Gesture (noun: from French “Geste” – body movement for non verbal communication).
Well this is a very Latin thing to do as the Italians are also groovy gesticulators. I love it, as we know that non-verbal communication is so powerful. Animated conversations are part of life here in the south and though many foreigners perceive these arm/hand movements to be random, usually they are very precise with distinct meanings. I have subconsciously and consciously incorporated a handful of gestures into my communication since living here. Maybe I can highlight one or two for you:
The Gallic shrug – raising both shoulders, sometimes with arms also lifted, palms outwards and eyebrows raised. This usually means “I’ve no idea.” or “don’t blame me.” It is often accompanied by the onomatopoeic expression “BOFF!”
Kissing– (La Bise or le Bisou) not French kissing!! But kissing as a greeting. Depending on the region, you will greet friends and family with 2-4 kisses on the cheek. This is also often a greeting to strangers of one’s own age to whom one is presented or mutual friends. I really like this form of greeting instead of a handshake or hug. Two men will only kiss if they know each other well. If in doubt as to how many kisses or which side to start (to avoid encounters in the middle!), let the other person make the first move. The only time it can be a bit of a pain is because it is also a leave-taking gesture, so, for example, at the end of a wedding as you leave you should kiss goodbye, everyone you greeted on arriving!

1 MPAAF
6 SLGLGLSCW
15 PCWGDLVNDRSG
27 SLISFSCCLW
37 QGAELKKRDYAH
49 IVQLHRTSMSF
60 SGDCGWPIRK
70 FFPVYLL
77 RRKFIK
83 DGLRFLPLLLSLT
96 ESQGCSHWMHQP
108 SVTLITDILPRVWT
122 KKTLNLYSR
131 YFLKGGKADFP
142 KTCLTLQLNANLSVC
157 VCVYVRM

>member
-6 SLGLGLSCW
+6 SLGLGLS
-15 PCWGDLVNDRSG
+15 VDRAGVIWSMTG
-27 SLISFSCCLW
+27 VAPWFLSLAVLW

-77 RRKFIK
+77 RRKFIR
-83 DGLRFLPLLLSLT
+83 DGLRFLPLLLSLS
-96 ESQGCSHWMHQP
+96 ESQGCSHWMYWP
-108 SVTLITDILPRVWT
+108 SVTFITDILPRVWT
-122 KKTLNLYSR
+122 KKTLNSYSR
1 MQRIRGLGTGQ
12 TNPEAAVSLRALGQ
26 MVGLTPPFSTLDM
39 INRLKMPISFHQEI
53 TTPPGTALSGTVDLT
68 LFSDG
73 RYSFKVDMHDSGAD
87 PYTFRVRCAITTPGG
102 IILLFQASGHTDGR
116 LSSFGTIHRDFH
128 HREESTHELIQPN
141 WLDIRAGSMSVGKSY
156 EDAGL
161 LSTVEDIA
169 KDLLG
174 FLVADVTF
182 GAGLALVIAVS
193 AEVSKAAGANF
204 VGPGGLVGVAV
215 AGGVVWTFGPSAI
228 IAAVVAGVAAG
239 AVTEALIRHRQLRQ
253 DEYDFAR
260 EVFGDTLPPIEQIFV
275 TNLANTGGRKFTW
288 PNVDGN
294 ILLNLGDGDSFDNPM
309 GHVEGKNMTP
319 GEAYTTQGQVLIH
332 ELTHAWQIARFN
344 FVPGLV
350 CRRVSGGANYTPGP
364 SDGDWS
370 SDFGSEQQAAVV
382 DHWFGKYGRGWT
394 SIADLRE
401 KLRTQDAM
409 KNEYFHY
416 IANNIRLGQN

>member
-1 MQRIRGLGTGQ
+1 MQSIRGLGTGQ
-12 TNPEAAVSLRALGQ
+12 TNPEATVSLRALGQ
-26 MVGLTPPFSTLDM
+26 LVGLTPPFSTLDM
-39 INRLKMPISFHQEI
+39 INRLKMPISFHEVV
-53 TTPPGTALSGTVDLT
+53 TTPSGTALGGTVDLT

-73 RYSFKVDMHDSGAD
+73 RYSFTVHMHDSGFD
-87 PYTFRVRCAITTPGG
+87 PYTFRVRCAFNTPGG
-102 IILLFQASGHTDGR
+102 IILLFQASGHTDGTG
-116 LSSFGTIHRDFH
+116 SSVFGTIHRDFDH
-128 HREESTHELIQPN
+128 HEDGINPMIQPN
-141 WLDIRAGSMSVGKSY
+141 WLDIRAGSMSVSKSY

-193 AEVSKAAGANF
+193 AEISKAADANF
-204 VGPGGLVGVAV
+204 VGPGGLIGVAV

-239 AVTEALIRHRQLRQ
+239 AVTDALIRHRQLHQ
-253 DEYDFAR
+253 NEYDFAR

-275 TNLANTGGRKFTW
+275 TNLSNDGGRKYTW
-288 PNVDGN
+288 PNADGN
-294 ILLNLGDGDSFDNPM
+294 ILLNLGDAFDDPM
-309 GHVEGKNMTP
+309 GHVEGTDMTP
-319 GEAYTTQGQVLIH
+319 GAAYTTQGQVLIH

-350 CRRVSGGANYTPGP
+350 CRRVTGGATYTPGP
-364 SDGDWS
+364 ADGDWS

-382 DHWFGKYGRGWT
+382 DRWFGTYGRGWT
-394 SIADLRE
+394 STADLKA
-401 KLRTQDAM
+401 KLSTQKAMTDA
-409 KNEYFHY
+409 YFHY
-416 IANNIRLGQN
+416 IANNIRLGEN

Hors d’oeuvre (noun: French for appetizer – literal meaning outside the main course/work)
Really these tie in perfectly with my first post on the aperitif, as no drinks would be served without something to nibble, or they can be served as the starter once at table. While I often serve Middle Eastern appetizers let me tell you some of the French ones I have made.
Cake salé – savoury cake-loaf stuffed with things like olives, ham or gruyère.
Tapenade – a savoury paste made from capers, olives, and anchovies, with olive oil and lemon juice, served on small, triangles of toast.
Intellectual (from French-intéllectuel)
It is my impression that France still has a strong respect for intellectualism, dating back, I suppose, to the French revolution. Well known intellectuals in the past such as Jean Paul Sartre and his lover, Simone de Beauvoir, filled early 20th century French radicals with their existentialist theories, anti-bourgeois and anti-capitalist philosophies, that are still felt today. Beauvoir was a radical feminist, whose text “The Second Sex”, had worldwide impact. Intellectualism is most certainly shifting and changing in France and a modern example of a French intellectual would be Esther Duflo, who lectured last year in the Collège de France (the pinnacle of French Intellectualism) as a world expert on why so many development projects in the world fail. I would also add that I am not saying that intellectualism is not esteemed in other countries, just that it has been very visible for me living here. Café-philo was founded in France and is alive and thriving. I like the fact that If I take the metro in Paris, although there will be the occasional person on a cell phone, I will see plenty reading novels and newspapers and debating. There is no wifi connection in restaurants and cafés, so there is no temptation to look at screens and thus more opportunity to chat and philosophize and put the world to rights. Also, I do find balanced reporting exists and is respected on TV, radio and in print, where intelligent discussions, not rants or attacks, are the norm.